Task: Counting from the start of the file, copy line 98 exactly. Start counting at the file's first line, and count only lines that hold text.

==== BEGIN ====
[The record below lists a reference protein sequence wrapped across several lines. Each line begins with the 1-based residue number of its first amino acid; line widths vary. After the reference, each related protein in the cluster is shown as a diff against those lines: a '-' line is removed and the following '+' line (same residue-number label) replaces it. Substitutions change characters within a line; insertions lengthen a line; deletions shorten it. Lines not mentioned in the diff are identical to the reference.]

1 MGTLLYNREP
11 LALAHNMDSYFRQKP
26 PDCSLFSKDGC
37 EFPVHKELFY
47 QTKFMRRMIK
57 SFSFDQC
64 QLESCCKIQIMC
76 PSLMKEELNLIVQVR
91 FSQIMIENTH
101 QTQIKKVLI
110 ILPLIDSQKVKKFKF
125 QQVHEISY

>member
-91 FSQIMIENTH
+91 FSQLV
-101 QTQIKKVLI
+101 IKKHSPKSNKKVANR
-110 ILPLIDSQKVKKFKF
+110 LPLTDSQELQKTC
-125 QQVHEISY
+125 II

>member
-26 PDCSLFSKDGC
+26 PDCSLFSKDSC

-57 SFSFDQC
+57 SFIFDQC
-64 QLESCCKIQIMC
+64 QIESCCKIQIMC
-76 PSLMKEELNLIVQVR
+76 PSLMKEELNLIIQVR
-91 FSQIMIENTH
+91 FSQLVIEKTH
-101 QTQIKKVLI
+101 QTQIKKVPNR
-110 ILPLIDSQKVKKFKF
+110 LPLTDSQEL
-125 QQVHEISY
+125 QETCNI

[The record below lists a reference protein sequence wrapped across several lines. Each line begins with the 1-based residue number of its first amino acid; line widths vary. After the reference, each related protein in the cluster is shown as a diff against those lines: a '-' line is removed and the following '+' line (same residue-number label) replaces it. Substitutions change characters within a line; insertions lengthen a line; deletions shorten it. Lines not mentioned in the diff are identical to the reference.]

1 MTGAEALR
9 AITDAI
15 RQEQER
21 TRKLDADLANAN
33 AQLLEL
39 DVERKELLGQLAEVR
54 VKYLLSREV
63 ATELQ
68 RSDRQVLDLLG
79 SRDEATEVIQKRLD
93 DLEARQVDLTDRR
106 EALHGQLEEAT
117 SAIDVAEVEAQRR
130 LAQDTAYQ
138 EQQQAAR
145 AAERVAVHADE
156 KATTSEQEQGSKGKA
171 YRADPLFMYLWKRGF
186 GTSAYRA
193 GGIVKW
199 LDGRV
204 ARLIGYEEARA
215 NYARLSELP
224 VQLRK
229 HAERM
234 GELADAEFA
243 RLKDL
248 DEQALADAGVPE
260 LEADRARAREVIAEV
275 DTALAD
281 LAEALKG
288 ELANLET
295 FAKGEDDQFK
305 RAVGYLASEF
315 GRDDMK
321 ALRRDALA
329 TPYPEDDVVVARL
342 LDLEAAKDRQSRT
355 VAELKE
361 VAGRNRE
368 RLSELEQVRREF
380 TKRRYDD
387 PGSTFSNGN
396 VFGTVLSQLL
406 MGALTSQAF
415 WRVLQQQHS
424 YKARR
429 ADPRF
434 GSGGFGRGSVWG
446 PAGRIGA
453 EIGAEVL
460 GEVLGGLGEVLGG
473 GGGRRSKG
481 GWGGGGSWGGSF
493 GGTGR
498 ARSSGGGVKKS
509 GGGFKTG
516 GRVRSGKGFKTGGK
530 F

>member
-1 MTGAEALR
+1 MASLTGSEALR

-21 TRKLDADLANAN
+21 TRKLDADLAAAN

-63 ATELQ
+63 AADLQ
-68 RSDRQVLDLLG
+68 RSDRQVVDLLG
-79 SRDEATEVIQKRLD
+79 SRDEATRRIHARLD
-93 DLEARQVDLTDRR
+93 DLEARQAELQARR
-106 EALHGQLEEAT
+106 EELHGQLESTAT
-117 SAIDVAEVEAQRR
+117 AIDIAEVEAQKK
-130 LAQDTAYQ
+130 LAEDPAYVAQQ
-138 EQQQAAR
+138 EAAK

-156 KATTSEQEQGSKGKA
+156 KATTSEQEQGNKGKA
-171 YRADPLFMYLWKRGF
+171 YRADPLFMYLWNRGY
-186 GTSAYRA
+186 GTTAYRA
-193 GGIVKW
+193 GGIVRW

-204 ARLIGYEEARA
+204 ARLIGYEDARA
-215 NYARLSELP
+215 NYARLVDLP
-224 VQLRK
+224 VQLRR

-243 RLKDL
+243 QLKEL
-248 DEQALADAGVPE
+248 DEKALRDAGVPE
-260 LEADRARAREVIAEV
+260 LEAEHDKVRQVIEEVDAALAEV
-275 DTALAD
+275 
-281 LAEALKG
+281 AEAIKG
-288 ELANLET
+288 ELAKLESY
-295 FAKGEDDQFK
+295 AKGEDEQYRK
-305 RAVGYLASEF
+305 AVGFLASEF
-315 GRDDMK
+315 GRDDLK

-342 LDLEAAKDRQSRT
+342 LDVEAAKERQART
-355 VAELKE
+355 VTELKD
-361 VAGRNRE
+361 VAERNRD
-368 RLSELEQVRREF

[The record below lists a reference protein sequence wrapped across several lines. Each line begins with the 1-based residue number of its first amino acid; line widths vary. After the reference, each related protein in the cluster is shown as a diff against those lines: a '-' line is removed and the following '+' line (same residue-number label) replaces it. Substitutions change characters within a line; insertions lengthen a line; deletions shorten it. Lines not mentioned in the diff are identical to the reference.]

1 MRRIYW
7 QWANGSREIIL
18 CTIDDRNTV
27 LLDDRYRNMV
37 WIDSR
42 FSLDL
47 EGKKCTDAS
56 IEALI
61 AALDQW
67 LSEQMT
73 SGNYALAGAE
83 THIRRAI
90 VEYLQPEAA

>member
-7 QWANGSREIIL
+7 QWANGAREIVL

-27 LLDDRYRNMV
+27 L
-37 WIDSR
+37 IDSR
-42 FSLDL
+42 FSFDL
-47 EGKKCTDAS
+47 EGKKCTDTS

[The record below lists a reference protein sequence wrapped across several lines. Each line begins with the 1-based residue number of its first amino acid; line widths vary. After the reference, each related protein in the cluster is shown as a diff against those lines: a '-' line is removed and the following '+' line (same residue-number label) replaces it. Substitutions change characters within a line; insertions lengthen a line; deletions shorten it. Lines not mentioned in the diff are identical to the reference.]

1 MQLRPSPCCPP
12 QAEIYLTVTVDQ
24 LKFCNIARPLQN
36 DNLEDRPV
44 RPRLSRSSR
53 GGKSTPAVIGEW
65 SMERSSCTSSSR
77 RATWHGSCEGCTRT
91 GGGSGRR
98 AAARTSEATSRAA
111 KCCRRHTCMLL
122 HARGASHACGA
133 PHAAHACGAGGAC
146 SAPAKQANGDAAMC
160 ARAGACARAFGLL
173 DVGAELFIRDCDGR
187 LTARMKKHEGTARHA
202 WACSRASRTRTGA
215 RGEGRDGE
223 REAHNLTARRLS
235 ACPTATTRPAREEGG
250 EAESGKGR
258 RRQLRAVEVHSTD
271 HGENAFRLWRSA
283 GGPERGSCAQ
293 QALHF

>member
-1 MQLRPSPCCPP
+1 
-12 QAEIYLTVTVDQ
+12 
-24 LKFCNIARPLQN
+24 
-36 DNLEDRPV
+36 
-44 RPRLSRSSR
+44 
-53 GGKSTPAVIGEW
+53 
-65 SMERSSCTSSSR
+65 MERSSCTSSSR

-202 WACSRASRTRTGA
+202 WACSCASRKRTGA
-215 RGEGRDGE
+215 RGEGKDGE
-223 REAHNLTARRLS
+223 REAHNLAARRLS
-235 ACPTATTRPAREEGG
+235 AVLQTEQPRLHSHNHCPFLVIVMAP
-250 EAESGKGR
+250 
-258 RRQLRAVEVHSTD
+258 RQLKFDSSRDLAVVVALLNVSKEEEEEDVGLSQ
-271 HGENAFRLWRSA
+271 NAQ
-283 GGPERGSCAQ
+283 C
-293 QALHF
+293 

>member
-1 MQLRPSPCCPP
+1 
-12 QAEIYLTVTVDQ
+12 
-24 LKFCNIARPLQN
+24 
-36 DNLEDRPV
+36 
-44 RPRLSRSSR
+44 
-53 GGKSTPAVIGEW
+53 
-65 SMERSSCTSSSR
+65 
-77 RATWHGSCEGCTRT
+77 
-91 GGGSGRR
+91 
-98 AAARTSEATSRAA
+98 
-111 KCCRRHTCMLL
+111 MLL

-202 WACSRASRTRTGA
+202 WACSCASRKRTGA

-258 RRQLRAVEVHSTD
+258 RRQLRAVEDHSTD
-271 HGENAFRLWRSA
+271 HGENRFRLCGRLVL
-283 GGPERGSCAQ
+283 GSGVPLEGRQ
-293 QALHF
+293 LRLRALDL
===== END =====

516 GRVRSGKGFKTGGK